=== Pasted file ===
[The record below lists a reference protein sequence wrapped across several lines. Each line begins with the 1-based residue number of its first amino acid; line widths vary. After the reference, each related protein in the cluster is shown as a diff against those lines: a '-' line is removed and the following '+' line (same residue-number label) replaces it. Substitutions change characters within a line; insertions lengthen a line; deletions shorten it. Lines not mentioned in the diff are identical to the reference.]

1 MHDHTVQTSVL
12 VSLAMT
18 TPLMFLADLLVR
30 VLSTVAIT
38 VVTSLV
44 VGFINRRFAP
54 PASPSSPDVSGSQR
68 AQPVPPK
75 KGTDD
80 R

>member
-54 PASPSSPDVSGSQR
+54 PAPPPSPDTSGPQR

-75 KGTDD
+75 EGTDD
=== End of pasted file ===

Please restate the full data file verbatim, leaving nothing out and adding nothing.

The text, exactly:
[The record below lists a reference protein sequence wrapped across several lines. Each line begins with the 1-based residue number of its first amino acid; line widths vary. After the reference, each related protein in the cluster is shown as a diff against those lines: a '-' line is removed and the following '+' line (same residue-number label) replaces it. Substitutions change characters within a line; insertions lengthen a line; deletions shorten it. Lines not mentioned in the diff are identical to the reference.]

1 MHDHTVQTSVL
12 VSLAMT
18 TPLMFLADLLVR
30 VLSTVAIT
38 VVTSLV
44 VGFINRRFAP
54 PASPSSPDVSGSQR
68 AQPVPPK
75 KGTDD
80 R

>member
-54 PASPSSPDVSGSQR
+54 PAPPPSPDTSGPQR

-75 KGTDD
+75 EGTDD